Mexican pro-choice activists plot to send abortion pills to Texas to undermine pro-life laws

As pro-life laws tighten in Texas, foreign pro-choice activists are working to circumvent restrictions, including smuggling abortion pills and ferrying women across international borders to get abortions.

According to a New York Times article, Mexico-based abortion activist group Las Libres is making headlines for hatching a plan to introduce the banned abortion pill into the United States.

Texas Governor Greg Abbott (right) signed legislation known as Senate Bill 4, setting limits on the use of abortion-inducing drugs in the Lone Star State.

The bill prohibits the use of drugs for pregnant patients over seven weeks. And it prohibits the delivery of abortion-inducing drugs by mail or delivery service, so the drugs cannot be ordered across state lines.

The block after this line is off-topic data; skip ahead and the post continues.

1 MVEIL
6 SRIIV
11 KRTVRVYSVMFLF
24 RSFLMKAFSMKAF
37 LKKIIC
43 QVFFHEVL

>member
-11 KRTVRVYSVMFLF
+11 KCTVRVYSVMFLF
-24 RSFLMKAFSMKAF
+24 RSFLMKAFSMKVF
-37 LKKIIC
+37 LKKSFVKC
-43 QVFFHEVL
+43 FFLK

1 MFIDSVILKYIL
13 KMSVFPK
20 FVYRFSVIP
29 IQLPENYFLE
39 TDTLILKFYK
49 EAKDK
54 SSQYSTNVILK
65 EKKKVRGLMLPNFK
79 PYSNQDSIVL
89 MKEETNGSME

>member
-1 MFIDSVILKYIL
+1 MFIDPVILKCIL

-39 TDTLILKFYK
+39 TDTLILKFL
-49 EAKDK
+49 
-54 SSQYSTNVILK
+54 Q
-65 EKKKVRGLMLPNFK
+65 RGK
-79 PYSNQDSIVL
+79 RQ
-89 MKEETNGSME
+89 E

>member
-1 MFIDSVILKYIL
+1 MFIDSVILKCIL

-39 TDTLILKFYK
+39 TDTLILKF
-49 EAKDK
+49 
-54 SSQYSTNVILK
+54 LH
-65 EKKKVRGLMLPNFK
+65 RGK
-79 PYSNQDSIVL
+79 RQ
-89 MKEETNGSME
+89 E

Las Libres co-founder Veronica Cruz says the risk of facing jail time for violating SB 4 is not a disadvantage for her and other activists.

“We’re not scared,” Cruz said. “We are prepared to face criminalization because women’s lives matter more than their law.”

The Times reports that she is eager to help Texans and other Americans get abortions in Mexico while bringing the abortion pills north of the border or to women in the mail.

“This is a truly terrible, lawless attack on life,” said John Seago, legislative director of Texas Right to Life, adding that the goal of Las Libres would “absolutely make it harder to do that, to enforce these laws.

READ Supreme Court Rejects Biden’s Attempt to Stop Texas Abortion Law – Here’s What’s Happening Now

The pro-life movement has long warned of possible complications for women from chemical abortion, beyond killing the unborn child.

Abortion pills are a combination of two drugs known as mifepristone and misoprostol which, taken over a period of a few days by women who are no more than 10 weeks pregnant, will cause an abortion.

But without a medical examination, it is feared that the woman could be mistaken about her progress. And the chemical abortion process carries risks ranging from excessive bleeding to infection.

Meanwhile, dozens of abortion activists plan to meet in January to plan their radical efforts.

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